Why the US Government Needs a Federal Robotics Commission

Another agency? Yeah. Another agency.

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Sep 18 2014, 5:20pm

Image: Flickr/Jeff

Robots are everywhere and they're not going away: They're taking our jobs, they're flying in our skiesthey're making our stock market trades, and soon enough they'll be driving our cars. It is, finally, time for the US government to create a Federal Robotics Commission.

In some sense, it's long overdue: Look at what the mess that the National Highway Traffic Safety Administration went through with Toyota's mysteriously self-accelerating cars. Look at how drones have made one of the government's most successful agencies, the Federal Aviation Administration, look completely incompetent. Then think about what's going to happen when a driverless car inevitably kills someone. Think the Uber/taxi cab fight happening all around the world is a mess right now? What happens when those Ubers are completely driverless?

So far, agencies have tried to regulate robots to the best of their abilities—but that's tough when, often, they don't have scientists on staff who can actually understand what they're regulating. You've also got different agencies trying to regulate similar technologies. What is a driverless car if not a drone on the ground?

Ryan Calo, a University of Washington School of Law professor specializing in cyber and robotic law who regularly testifies to Congress on these issues, just released a paper suggesting that it's finally time to create a "Federal Robotics Commission" to help solve some of these issues—and to help the FCC and FAA and FTC and SEC and any number of three-letter organizations figure out what the hell they're doing (the UK could do with a similar group, by the way).

When a driverless car crashes, it's going to be for a reason humans won't, and that's going to drive people nuts. Image: Brookings

Yeah, the federal government at this point is a huge, messy bureaucracy, and adding another agency probably isn't near the top of the list for a lot of Americans. But, really, how many engineers and law experts can each agency really afford to hire? The plan would be to let the FRC work with other agencies to enact robotics regulations that are in line with what has been done in the past.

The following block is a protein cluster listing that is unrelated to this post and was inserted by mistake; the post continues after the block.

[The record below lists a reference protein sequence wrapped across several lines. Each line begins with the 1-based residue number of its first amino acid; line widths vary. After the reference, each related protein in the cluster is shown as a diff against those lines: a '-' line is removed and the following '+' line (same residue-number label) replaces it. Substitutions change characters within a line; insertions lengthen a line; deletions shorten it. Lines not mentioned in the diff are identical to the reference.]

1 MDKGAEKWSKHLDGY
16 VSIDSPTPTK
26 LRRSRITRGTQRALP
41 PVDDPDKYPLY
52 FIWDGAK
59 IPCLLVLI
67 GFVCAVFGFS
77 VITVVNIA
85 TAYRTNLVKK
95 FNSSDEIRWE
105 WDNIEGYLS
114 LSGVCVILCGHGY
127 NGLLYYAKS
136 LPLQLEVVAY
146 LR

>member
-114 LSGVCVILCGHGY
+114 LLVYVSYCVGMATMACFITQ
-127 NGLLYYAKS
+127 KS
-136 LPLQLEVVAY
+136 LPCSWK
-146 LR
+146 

"The institution I have in mind would not 'regulate' robotics in the sense of fashioning rules regarding their use, at least not in any initial incarnation," Calo wrote in the paper, published by Brookings. Instead, the agency would employ a bunch of scientists and law experts who could provide guidance to those three-letter agencies and could assist the courts when, inevitably, a robot hurts someone.

"Robots have become physical, instead of just manipulating information, and even when it's just information, you have a promiscuity of data that's flying everywhere," Calo told me. "When you have an ecosystem like that, and when you have robots that can actually injure or kill someone, that's new. That's different. The stakes are different."

WE'RE CREATING REGULATIONS THAT ARE HOPELESSLY PIECEMEAL

So, a Federal Robotics Commission. The FRC is something that Calo floated a few months ago, but this is the first time he's formalized the idea, and a lot of his thinking makes sense: There's no real need for all of these different agencies to have artificial intelligence experts, not when there could be one agency that could be called on when these problems arise.

Right now, we're creating what Calo calls a "patchwork" of regulations that is "hopelessly piecemeal."

"Agencies, courts, and others are not in conversation with one another. Even the same government entities fail to draw links across similar technologies; drones come up little in discussion of driverless cars despite presenting similar issues of safety, privacy, and psychological unease," he wrote.

He's right. The problem, as it so often is with Washington, is getting someone to do anything about it. Though Calo hasn't presented a detailed plan to anyone in the White House or in Congress, he's had preliminary talks with some politicians about the idea in the past.

"They usually say, 'Well, it's interesting, and you're right, but get in line. We've got a lot of hard problems we're dealing with,'" he told me. Pretty soon, some of those hard problems are, without a doubt, going to be directly related to robots.